Over the past 20 years, the XPRIZE Foundation has become famous for sparking private sector innovation in space technology and exploration. Their latest challenge, the Global Learning XPRIZE, doesn’t literally reach for the stars, but is just as ambitious: it aims to bring education to every child in the world, especially the 250 million children around the world who cannot read, write or do basic math. Blending technology and education is not a foreign concept to Silicon Valley: entrepreneurs have been creating MOOCs (massive open online courses, for the uninitiated), code camps and teaching tools for years. However, Matt Keller, Senior Director of the Global Learning XPRIZE, assured me that this challenge wants to create something different.
“There’s 60 million kids around the world who don’t have physical access to teachers. Can we make technology and content that is so intuitive that children can teach themselves and each other?” Keller asked.
Keller’s background as Vice-President of One Laptop per Child makes him perhaps one of the most qualified people to discuss technology-enabled learning – the Global Learning XPRIZE’s mission statement reads almost identically to One Laptop per Child’s: to bring software and content to children in developing countries in order to spark self-empowered learning. Supporting this lofty goal is a $15 million prize, with $1 million awarded to each of the five finalists and $10 million awarded to the ultimate winner.
While registration ends on April 30, 2015, competitors have until Nov. 2016 to work on their open-source software and content solutions, which must be offered in both English and Swahili. This initial round of submissions is vetted by judges until five teams remain. The solutions of these five finalists then undergo an 18-month pilot program: each solution is given – along with Android tablets – to approximately 3,000 children in a developing country (likely in Sub-Saharan Africa). The ultimate winner is selected by the results – whichever solution produces the largest improvements in reading, writing and arithmetic proficiency will be the winner. Post-competition, all five finalist solutions are released to the world as open-source.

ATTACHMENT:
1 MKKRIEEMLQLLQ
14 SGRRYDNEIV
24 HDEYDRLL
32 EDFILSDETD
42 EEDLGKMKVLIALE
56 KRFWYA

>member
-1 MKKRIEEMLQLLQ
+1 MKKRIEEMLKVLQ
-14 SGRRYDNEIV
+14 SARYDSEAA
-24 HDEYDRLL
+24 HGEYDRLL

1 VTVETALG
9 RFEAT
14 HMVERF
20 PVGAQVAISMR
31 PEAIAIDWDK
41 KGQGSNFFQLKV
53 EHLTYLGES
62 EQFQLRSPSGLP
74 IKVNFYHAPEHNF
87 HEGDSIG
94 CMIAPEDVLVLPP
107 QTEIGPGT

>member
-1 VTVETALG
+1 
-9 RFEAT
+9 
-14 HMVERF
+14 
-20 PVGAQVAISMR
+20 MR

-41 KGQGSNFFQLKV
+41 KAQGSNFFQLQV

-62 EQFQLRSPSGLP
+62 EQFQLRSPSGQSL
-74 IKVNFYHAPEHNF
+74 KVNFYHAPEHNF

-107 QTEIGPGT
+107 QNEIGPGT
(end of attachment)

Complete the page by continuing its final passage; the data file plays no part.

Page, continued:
Keller encourages anyone interested in transforming education to apply immediately. The Global Learning XPRIZE helps individuals find team members from around the world. It’s clear that this challenge can’t be tackled alone. Keller estimates that “a good team size is probably around 10 people.” Even if someone doesn’t have a programming background, they can bring meaningful impact to a team.
“Teams need programming expertise, but teams will need many other backgrounds, especially neuroscience, graphic art, gaming, local content and storytelling,” Keller speculated.
“Proving that kids can really teach themselves without adults is a big if,” Keller added. “But if we can prove it, we’ll have discovered something huge. It can be an answer to a real, global crisis.”
And just as Keller believes that children will use this technology if given the opportunity, he’s betting that – if the Global Learning XPRIZE confirms that software and content can enable self-education – hardware innovation will follow.
The Global Learning XPRIZE is an opportunity to be a part of what Keller labels “a civilization-wide transformation.” Keller urges “anyone with even an inkling to get involved,” as it is a competition open to students and working professionals alike.
Registration and additional information can be found at http://learning.xprize.org/. The registration deadline is April 30, 2015.
Contact Kendrick Kho at kkho207 ‘at’ stanford.edu.